I really enjoyed Jim Marquardt’s article on the Watchcase factory saving Sag Harbor [“Looking Back: When the Watchcase Saved Sag Harbor,” sagharborexpress.com, January 3]. The history of Fahys and Bulova were very informative. The part about Fahys recruiters hiring engravers on Ellis Island and sending them directly to Sag Harbor was interesting, considering the current feelings about immigrants today.
My father began working for Bulova in the summer of 1940 as an apprentice tool and die maker. He enlisted in the U.S. Coast Guard in 1942 and returned to Bulova in 1946. Dad worked for Bulova for 42 years and retired with a nice pension.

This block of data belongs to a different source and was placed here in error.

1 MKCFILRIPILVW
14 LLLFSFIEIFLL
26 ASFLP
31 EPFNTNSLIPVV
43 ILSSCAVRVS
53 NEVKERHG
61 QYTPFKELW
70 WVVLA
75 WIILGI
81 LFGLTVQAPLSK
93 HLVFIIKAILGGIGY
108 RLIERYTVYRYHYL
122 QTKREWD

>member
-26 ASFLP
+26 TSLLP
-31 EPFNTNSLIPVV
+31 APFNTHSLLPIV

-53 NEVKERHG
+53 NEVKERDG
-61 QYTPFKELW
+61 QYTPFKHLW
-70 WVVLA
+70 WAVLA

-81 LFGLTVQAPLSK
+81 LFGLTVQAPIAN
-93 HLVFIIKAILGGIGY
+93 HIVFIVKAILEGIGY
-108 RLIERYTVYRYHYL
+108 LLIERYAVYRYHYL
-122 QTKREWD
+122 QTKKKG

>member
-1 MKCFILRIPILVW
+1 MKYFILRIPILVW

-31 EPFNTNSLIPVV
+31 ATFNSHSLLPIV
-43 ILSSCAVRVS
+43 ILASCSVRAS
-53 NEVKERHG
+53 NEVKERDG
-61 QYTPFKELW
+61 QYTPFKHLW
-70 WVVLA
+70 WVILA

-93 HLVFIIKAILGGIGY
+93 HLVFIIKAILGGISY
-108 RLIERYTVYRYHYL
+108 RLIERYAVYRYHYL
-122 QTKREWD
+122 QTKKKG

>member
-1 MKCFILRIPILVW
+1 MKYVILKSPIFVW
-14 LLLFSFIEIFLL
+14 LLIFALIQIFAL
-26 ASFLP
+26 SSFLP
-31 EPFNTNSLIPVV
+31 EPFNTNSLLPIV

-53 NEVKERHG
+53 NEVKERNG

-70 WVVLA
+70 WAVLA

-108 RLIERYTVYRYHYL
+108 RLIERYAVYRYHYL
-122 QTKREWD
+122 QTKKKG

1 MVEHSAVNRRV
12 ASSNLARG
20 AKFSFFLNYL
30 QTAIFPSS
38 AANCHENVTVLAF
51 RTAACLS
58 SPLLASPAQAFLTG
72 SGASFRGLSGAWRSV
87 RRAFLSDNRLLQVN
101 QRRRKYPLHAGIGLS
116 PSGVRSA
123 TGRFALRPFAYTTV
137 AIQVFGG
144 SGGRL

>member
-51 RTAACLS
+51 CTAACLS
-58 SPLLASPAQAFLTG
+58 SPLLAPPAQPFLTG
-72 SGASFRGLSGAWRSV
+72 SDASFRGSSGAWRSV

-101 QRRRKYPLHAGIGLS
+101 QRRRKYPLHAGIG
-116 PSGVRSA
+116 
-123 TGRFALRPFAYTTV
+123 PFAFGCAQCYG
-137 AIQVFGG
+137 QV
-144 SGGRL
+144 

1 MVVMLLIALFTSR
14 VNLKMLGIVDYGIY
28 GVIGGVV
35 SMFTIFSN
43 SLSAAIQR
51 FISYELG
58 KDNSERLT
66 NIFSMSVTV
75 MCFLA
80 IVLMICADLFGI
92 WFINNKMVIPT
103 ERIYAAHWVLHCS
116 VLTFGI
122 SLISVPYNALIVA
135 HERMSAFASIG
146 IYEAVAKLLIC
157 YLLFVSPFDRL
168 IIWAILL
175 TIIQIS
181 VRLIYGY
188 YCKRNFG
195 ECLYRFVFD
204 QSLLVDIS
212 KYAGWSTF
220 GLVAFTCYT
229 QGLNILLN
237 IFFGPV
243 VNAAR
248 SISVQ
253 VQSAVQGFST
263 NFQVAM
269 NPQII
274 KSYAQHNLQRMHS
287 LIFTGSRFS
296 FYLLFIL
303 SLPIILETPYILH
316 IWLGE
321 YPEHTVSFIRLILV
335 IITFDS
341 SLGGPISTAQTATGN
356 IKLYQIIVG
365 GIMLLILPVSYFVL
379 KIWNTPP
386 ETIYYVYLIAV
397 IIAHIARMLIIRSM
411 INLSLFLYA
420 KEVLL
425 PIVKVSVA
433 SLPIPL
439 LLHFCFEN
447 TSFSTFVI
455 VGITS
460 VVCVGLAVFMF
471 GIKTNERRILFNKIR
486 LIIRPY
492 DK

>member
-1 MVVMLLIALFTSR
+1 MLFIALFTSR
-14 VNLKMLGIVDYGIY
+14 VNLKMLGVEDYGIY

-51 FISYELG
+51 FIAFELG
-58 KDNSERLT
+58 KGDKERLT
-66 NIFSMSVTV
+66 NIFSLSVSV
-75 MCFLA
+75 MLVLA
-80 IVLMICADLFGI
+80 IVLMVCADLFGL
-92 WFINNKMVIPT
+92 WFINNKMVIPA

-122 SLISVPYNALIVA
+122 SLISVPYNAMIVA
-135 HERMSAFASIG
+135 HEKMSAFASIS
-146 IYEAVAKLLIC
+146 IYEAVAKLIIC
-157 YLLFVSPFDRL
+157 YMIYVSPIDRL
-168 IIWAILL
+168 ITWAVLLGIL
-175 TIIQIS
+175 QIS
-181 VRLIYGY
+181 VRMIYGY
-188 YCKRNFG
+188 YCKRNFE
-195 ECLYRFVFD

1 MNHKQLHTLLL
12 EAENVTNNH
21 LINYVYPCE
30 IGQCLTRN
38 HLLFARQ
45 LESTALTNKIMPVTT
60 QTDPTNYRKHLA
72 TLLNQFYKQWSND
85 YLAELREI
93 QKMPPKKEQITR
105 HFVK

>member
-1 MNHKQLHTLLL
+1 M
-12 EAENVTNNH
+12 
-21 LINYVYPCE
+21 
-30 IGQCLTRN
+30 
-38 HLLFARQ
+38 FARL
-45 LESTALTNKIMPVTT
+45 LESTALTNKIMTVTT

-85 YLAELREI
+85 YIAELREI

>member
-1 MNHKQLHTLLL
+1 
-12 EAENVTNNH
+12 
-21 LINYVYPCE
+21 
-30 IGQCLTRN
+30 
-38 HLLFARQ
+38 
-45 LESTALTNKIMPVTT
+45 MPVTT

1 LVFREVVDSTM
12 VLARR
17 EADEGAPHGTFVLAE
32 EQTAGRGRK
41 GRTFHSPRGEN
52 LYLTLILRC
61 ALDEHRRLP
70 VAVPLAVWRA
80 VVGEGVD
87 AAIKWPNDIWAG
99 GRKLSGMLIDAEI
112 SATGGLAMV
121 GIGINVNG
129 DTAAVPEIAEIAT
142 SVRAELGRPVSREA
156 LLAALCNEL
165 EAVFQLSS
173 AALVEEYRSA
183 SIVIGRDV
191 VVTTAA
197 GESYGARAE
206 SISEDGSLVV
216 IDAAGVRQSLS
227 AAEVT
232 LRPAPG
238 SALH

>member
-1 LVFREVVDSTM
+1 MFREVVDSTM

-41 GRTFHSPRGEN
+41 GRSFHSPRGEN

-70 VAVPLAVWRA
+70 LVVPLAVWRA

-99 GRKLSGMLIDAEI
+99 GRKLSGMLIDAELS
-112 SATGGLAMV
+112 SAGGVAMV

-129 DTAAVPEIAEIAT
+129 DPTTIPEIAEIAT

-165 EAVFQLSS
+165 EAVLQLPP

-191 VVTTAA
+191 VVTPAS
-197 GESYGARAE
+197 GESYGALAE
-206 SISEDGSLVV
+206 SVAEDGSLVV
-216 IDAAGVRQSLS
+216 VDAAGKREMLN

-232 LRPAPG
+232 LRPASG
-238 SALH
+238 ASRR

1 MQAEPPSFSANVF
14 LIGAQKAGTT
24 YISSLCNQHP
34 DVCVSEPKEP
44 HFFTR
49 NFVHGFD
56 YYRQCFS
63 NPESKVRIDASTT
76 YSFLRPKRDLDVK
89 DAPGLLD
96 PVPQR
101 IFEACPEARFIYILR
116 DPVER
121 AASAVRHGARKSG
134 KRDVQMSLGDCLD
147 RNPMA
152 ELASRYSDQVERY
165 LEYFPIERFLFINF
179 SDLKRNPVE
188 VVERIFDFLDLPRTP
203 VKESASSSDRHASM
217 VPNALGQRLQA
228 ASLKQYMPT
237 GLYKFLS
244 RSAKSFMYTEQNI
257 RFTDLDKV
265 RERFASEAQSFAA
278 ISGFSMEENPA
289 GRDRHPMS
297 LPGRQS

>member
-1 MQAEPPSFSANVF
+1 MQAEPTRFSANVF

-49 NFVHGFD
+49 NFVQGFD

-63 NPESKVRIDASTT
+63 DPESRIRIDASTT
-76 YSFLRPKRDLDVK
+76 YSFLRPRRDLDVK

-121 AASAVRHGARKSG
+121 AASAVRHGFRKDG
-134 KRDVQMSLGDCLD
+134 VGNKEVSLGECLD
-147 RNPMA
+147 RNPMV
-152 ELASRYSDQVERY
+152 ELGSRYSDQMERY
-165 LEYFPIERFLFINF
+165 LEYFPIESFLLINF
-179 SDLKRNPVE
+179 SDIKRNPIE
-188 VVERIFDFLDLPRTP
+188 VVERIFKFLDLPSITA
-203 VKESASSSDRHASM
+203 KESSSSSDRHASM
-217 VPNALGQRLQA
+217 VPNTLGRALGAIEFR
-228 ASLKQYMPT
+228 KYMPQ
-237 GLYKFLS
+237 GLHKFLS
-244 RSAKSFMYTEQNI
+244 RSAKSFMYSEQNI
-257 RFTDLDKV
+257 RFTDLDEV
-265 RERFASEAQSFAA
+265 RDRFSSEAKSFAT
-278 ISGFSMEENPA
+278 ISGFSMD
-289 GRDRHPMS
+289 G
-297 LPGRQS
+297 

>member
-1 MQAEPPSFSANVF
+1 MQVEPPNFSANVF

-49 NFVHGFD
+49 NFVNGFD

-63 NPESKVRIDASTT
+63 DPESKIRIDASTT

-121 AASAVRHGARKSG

I worked in the shop two summers during high school and two summers during college. I have very fond memories of the many wonderful people who worked for Bulova (Miss Hall, Olive Pharaoh and Mr. Carney).
My dad brought home a wooden box one time that was marked “proximity fuses.” The Navy gunners brought down a lot of Japanese fighters and bombers during World War II with Bulova-manufactured proximity fuses.
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One fine body…